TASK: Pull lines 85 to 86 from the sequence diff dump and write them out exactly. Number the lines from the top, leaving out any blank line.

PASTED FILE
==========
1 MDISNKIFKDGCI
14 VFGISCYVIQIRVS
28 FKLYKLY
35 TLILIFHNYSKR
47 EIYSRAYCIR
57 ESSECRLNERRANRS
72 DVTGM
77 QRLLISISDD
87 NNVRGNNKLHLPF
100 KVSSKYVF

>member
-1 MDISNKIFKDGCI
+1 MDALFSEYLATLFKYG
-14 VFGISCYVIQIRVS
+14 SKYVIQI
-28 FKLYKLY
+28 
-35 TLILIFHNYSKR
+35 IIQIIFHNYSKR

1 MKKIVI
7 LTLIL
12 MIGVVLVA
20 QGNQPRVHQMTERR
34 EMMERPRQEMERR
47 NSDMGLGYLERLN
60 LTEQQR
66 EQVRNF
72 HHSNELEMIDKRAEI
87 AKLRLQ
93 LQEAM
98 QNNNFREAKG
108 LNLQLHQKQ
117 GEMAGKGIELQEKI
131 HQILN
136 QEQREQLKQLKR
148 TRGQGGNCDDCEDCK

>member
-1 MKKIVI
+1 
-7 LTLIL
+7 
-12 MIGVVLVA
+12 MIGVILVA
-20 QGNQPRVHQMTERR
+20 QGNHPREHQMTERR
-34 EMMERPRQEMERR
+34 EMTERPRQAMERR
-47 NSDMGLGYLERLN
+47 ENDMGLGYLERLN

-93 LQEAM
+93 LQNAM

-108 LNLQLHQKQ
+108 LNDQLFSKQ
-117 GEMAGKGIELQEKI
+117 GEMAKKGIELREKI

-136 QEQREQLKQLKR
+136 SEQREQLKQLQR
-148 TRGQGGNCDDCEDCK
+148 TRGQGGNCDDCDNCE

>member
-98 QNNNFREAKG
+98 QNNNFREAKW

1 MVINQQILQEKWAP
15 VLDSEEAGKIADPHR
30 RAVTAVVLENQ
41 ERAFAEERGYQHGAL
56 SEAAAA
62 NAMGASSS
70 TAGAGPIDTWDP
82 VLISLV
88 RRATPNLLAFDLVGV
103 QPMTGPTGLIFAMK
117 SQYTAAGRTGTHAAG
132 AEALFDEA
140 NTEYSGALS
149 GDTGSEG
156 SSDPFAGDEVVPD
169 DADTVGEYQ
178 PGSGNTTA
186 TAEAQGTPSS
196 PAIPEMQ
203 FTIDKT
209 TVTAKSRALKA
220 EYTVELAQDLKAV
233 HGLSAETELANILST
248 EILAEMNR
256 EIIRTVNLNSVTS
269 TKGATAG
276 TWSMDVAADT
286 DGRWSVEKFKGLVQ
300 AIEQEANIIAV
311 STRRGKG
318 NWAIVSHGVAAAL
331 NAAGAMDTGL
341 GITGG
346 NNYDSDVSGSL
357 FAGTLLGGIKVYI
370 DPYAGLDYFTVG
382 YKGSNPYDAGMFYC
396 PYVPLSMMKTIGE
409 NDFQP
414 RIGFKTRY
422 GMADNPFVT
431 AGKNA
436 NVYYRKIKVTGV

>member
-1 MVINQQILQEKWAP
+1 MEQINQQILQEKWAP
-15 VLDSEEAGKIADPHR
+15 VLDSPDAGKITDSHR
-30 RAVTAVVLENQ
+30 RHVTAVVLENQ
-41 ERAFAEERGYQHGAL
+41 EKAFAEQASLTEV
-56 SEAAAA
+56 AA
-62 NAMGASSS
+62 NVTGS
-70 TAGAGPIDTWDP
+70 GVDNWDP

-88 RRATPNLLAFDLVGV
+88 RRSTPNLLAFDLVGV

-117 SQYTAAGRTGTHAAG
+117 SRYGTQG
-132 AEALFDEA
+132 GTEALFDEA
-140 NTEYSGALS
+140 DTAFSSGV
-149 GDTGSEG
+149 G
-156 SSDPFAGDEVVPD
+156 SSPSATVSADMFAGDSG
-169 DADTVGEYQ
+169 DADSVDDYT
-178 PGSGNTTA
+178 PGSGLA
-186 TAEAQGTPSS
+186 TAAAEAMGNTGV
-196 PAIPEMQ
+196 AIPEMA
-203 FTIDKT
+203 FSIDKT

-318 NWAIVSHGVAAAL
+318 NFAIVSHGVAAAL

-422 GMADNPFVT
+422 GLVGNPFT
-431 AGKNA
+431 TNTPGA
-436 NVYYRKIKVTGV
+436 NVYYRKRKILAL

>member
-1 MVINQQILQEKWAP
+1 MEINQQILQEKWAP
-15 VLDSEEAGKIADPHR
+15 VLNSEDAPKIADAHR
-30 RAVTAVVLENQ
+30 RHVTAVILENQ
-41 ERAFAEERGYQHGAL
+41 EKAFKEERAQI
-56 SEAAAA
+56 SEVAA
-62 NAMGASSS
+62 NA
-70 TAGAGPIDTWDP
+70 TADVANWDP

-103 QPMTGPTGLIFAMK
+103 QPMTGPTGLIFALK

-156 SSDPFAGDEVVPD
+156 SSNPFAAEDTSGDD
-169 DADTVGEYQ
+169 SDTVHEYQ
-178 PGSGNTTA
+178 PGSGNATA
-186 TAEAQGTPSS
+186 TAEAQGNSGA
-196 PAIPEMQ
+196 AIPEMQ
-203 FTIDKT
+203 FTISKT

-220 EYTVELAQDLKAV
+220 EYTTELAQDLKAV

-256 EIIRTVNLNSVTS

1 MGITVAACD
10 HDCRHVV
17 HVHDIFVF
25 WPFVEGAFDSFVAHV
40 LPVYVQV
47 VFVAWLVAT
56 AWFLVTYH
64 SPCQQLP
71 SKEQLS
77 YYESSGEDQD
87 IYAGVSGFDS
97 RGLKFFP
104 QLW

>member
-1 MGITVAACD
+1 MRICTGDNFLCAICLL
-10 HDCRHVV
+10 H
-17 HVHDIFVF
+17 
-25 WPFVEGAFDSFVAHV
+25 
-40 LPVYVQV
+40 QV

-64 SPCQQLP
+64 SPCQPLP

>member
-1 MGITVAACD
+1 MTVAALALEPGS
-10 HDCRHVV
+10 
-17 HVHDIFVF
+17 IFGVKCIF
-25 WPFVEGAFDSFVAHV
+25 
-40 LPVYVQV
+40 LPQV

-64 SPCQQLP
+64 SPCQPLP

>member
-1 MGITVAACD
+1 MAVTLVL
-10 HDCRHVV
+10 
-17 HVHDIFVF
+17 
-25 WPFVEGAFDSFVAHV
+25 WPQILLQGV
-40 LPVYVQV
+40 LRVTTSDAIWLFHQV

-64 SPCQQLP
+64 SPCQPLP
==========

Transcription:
233 HGLSAETELANILST
248 EILAEMNR